The Gadsden Purchase
The Gadsden Purchase was a land deal that completed the outline of the contiguous United States. Signed in 1853, it was named for James Gadsden, who was then the U.S. Ambassador to Mexico.
The U.S. gained most of what is now Arizona and New Mexico through the Mexican Cession, the large land handed over from Mexico as part of the Treaty of Guadalupe Hidalgo, in 1848. About the same time, several influential people were campaigning for a transcontinental railroad that followed a southern route. (The Golden Spike was driven in 1869, in Utah.) Much of the southwestern part of the Mexican Cession, however, was mountainous, however, and railroad developers wanted to avoid crossing great heights if it wasn't required.
Gadsden at this time was a businessman. At one point, he was president of the South Carolina Canal and Rail Road Company. His dream was an interconnected Southern rail network, especially since many in the South feared that a northern route from east coast to west coast could leave the South isolated. Gadsden advocated a route that began in El Paso, Texas, and ended in San Diego. Surveyors had already mapped out the route during the latter stages of the Mexican-American War. Such a route, if going in the straightest line possible, would run through what was then still Mexican territory.
Gadsden, an avowed secessionist, also advocated splitting the new state of California into two, with the southern part allowing slavery and slave labor to build the railroad he so badly wanted.
A convention to discuss a northern transcontinental route took place in St. Louis, Mo., in 1849. Not long after, another convention took place, in Memphis, Tenn. This convention targeted a southern route for the cross-country railroad. The Compromise of 1850 created the New Mexico Territory and the Utah Territory, and the drive for the northern route gained steam. Gadsden's split-California proposition went nowhere, and many in the South lost interest in a southern railroad.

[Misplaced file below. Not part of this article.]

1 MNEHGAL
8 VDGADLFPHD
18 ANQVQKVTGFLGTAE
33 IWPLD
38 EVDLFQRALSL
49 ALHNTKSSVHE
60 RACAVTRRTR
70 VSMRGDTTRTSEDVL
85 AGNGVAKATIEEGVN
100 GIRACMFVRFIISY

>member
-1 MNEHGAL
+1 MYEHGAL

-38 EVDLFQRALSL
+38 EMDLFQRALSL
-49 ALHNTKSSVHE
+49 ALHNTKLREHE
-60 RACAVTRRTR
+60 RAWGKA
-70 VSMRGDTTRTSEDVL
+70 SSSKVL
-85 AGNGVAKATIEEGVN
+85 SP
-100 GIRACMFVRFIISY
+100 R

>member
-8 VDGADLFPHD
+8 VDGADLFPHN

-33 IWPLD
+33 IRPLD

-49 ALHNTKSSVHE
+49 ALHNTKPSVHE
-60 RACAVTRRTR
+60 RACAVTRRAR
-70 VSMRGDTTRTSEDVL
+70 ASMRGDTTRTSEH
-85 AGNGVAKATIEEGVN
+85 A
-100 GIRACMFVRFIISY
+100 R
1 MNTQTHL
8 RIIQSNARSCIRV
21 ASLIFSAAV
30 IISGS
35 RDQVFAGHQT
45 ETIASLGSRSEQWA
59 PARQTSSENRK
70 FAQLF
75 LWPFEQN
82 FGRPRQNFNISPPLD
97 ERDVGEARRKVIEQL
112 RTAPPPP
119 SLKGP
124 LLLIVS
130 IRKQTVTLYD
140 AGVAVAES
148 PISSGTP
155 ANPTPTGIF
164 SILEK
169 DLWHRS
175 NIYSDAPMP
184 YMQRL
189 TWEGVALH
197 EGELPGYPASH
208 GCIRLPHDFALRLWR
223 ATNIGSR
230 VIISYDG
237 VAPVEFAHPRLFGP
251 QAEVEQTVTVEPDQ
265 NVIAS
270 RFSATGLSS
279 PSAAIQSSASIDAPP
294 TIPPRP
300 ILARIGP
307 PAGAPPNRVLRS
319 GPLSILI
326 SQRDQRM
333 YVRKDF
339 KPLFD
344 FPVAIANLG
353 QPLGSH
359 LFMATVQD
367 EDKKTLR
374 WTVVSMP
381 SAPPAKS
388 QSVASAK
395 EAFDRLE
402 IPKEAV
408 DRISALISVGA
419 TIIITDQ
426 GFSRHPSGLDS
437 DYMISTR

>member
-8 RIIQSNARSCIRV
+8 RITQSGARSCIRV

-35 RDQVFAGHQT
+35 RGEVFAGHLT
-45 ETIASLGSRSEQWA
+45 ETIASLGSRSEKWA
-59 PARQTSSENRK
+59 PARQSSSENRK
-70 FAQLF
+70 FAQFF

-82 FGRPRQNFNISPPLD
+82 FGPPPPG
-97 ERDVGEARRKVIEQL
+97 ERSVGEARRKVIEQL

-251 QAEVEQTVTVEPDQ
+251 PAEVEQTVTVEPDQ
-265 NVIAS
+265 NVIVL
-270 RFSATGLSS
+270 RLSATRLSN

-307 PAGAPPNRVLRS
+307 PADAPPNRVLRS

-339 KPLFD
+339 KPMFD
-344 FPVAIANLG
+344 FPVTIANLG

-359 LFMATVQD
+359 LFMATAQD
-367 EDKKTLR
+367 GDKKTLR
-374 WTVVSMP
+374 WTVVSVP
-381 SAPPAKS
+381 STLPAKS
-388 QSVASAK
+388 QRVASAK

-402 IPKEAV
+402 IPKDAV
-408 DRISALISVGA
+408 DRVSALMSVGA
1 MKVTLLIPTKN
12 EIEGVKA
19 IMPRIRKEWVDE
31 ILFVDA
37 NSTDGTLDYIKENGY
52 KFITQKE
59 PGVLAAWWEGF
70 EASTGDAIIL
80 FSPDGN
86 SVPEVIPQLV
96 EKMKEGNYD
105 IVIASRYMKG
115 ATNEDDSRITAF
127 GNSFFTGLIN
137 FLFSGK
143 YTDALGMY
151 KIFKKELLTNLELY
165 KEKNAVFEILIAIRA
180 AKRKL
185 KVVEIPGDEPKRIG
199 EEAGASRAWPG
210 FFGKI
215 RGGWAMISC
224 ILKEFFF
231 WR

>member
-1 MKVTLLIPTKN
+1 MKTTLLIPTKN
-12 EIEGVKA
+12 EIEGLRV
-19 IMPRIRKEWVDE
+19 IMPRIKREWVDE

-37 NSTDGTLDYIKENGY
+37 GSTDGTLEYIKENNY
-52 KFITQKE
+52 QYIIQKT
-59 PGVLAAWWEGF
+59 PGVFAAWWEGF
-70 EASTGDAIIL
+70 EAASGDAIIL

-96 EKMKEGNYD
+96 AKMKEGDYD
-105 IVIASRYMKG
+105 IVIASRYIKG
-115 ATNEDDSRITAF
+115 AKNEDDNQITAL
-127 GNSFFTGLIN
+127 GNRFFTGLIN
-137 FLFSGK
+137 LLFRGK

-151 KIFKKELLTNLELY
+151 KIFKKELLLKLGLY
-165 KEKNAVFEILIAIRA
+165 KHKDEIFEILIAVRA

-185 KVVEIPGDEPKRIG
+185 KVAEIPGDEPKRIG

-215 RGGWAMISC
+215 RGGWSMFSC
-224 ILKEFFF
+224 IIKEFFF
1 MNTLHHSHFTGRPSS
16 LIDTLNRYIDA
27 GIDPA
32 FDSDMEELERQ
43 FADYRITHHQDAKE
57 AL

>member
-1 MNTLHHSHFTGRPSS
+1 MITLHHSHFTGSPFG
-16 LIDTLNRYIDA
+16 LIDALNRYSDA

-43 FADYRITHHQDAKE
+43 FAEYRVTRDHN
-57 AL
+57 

When Franklin Pierce was elected President, he brought with him an expansionist mindset. He liked the idea of a southern railroad and dispatched Gadsden to negotiate with Mexico in this regard. Gadsden found a willing negotiator in Mexican President Antonio López de Santa Anna, who was looking for money to help rebuild his army (which had
been decimated by American forces just a few years before). The combination of Gadsden's desire to buy territory to pursue his railroad dream and Santa Anna's desire to get as much money as possible eventually created the nearly final terms of what is now known as the Gadsden Purchase: The U.S. would give Mexico $15 million, and Mexico would give the U.S. about 54,000 square miles.
A treaty was needed to complete the purchase, and the Senate wouldn't approve the treaty unless the purchase price was dropped to $10 million and the amount of land acquired was dropped by 9,000 square miles. Santa Anna accepted the revised treaty, which went into effect on June 30, 1854, six months to the day after the purchase was first agreed.
The land and money changed hands, and the U.S. map formed a more complete picture. Construction on the southern railroad got underway and was completed in 1881. Gadsden didn't live to see his dream come true, however, dying in 1858. Santa Anna's agreeing to sell the land, even for that amount of money, proved deeply unpopular with the Mexican people, who forced him to resign.
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